Lease Accounting Exposure Draft Faces Criticism

October 10, 2013

The Financial Accounting Standards Board and International Accounting Standards Board issued a revised Exposure Draft on May 16, 2013, recommending significant changes to lease accounting. The stated goal of the proposal is to better meet the needs of financial statement users by improving the transparency of lease accounting and increasing comparability between organizations.

The Exposure Draft proposes a dual approach to the recognition, measurement, and presentation of expenses and cash flows from leases. The distinction between capital and operating leases will be eliminated, and replaced with an asset/liabilities approach in which the right to use a specified asset is obtained in exchange for the obligation to pay rent.

Leases of assets that are deemed to consume more than an insignificant portion of the asset (e.g., equipment) will be classified as Type A leases. Lessees will generally recognize the lease as a nonfinancial asset at cost, and separately amortize the asset on a straight line basis and recognize interest expense for the accretion of liability. Lessors will derecognize the carrying amount of the underlying asset, and allocate the amount between a residual asset and the cost of sales for the portion of the underlying asset leased. Lessors will also recognize a lease receivable and profit or loss measured on the lease at the present value of the lease payments to be received during the lease term. The above methods are similar to the current accounting of capital leases.

Leases of assets that do not consume a more than insignificant portion of the asset such as land, buildings, or part of a building will be classified as Type B leases. Lessees will generally recognize a straight-line expense effecting the income statement. Lessors would continue to recognize the underlying asset, and recognize lease payments over the lease term on either a straight-line basis or another systematic basis that better represents the timing in which income is earned from the underlying asset.  This treatment is similar to the current accounting for operating leases.

Because leasing is an important source of financing for many companies, the FASB and IASB argue that financial statement users need to be provided with a complete and understandable picture of a company’s leasing activities. Under current standards financial statement users are forced to estimate the value of the asset leased and liability owed, leading to the potential for an underestimation or overestimation of a company’s leverage.  The FASB and IASB feel that the proposed changes in the revised Exposure Draft will help users obtain a better understanding of a company’s leverage from leasing, and overall improve the quality and comparability of financial reporting information by forcing companies to record the assets obtained and liabilities owed through lease agreements.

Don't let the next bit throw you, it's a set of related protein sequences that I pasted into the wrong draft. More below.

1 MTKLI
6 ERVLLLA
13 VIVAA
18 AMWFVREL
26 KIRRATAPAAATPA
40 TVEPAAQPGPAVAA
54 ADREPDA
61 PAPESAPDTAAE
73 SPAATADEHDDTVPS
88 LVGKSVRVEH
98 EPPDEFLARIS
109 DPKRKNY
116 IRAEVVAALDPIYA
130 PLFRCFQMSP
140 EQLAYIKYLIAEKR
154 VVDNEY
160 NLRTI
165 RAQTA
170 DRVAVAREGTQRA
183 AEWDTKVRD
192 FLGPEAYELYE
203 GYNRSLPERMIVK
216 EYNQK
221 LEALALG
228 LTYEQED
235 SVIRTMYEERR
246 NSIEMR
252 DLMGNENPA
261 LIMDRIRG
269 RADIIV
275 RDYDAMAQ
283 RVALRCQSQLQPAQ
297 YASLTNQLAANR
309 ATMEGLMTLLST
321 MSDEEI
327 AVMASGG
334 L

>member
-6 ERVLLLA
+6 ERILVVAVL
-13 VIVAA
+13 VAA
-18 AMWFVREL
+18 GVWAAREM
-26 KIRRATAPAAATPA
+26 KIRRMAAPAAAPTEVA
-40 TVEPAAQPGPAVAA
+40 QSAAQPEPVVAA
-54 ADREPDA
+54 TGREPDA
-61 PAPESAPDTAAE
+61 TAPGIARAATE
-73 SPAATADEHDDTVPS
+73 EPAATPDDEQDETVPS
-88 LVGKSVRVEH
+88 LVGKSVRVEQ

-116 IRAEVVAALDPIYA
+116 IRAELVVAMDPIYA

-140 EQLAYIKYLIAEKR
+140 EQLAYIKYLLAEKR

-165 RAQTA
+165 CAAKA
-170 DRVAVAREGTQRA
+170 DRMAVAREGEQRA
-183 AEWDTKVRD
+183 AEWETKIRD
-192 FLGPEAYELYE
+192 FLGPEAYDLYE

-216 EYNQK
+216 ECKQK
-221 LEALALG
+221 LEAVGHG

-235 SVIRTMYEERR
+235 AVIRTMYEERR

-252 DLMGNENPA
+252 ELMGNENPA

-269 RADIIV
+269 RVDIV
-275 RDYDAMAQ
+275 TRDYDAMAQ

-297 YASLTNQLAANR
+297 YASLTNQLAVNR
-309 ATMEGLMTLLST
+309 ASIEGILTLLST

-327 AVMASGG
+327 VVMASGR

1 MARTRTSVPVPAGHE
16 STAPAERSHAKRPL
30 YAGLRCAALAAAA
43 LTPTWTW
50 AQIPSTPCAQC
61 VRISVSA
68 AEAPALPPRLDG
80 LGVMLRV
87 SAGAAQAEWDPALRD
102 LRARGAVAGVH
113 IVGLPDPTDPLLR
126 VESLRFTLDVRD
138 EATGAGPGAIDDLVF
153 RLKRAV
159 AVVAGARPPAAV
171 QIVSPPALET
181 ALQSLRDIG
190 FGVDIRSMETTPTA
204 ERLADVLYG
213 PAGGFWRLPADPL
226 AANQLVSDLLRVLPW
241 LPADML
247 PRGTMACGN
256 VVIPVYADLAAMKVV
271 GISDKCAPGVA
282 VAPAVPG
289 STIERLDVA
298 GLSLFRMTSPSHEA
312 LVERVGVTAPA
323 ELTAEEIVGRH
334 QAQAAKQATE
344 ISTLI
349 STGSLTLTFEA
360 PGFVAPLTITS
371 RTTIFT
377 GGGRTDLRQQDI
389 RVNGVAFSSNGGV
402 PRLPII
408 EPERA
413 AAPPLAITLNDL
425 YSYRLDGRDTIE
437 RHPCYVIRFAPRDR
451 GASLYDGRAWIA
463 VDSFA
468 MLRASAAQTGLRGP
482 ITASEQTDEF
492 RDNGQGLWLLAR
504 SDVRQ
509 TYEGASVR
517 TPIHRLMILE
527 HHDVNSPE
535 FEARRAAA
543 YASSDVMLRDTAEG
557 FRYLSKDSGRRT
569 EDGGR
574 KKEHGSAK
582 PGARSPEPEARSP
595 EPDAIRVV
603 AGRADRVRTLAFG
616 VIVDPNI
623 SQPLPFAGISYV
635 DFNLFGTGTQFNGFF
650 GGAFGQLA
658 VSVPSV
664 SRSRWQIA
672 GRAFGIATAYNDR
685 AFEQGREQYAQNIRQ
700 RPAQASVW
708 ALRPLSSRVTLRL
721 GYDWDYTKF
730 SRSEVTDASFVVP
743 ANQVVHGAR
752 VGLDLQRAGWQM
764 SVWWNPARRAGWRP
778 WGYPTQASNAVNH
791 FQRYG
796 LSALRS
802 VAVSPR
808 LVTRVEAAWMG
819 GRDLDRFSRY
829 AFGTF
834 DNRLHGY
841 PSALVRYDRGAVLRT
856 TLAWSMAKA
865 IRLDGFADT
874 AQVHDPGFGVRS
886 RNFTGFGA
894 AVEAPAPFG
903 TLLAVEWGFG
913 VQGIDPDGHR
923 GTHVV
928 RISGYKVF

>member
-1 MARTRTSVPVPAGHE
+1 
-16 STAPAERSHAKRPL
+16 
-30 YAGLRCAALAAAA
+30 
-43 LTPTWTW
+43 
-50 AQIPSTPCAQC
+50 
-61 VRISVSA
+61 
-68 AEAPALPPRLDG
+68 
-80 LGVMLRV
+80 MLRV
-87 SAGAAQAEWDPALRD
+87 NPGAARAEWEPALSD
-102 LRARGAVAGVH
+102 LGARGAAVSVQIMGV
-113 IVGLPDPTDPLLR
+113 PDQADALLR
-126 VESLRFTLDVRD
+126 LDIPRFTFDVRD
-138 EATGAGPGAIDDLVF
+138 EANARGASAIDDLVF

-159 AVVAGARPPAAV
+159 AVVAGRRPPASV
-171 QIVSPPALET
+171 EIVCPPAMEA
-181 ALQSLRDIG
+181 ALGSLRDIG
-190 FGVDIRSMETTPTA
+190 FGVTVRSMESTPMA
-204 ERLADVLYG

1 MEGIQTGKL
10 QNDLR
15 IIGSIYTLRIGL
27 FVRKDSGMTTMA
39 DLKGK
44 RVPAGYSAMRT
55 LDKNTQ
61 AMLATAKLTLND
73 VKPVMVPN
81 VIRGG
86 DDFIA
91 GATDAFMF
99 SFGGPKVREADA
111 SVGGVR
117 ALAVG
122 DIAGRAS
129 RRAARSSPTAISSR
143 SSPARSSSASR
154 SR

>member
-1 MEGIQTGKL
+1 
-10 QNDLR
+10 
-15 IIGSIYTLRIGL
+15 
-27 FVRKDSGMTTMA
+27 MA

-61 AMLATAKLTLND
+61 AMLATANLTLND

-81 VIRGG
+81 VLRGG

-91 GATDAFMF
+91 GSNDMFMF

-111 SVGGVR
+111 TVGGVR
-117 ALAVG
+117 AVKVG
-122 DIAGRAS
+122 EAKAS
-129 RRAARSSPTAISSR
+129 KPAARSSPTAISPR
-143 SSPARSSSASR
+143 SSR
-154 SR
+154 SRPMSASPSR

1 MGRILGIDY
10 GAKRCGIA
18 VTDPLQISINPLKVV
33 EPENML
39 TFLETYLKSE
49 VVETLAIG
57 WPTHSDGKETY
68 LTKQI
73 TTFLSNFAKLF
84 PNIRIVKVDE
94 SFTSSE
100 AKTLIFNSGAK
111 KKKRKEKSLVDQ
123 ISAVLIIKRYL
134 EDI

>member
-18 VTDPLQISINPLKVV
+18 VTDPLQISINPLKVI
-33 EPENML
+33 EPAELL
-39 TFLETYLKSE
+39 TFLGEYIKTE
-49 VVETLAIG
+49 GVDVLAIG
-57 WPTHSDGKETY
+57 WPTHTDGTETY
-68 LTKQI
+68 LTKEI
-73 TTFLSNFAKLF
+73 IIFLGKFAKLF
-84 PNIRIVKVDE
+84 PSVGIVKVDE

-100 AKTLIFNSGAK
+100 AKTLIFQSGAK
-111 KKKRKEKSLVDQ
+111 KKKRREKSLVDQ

The proposed changes will have significant implications for a company’s lease accounting and financial statements as whole. Balance sheets will be inflated with additional assets and liabilities, making a company appear more leveraged. The increase in liabilities will affect a company’s ability to obtain financing and fulfill current debt covenants. Companies will need to consider new capital allocation strategies such as determining whether to lease or purchase an asset and the length of lease terms.

The proposal has received criticism from multiple parties for providing uncertain benefits to financial statement users with increased compliance costs and other possible unintended consequences.

A February 2012 report commissioned by parties such as the U.S. Chamber of Commerce, the Commercial Real Estate Development Association, and the National Association of Realtors argues that the proposed lease accounting changes would distort market behavior and damage both the real estate market and the national economy.  Key findings from the report suggest that under the proposed standard change, liabilities of U.S. publicly traded companies would increase by $1.5 trillion, which would in turn negatively impact both jobs and U.S. GDP.  The report states the negative fiscal impact will result from factors such as reduced spending by companies, higher interest rates on borrowing due to increased liabilities, and reduced commercial real estate values.

The Equipment Leasing and Financing Association (ELFA) has also criticized the proposal arguing that the Exposure Draft is complex and will “unnecessarily increase the cost of lease accounting without significantly improving the quality and relevance of financial statements.” The ELFA has particular concerns with the classification of the majority of equipment leases as Type A leases, which will lead to arrangements being reflected in an equivalent way as the purchase of an asset and separate incurrence of debt.

The FASB’s Investor Advisory Committee (IAC) also declined to support the proposal, instead suggesting that the boards increase disclosure requirements about leases rather than place them on the balance sheet. IAC members argue that the proposed rule changes would require investors and analysts to deconstruct the information placed on the balance sheet prior to performing their own calculations to determine lease liabilities.

The comment period on the revised Exposure Draft closed September 13, 2013. The FASB and IASB hope to finalize the rule changes in 2014, with an expected effective date of 2017.

For more information, contact your Aronson LLC advisor or call 301.231.6200.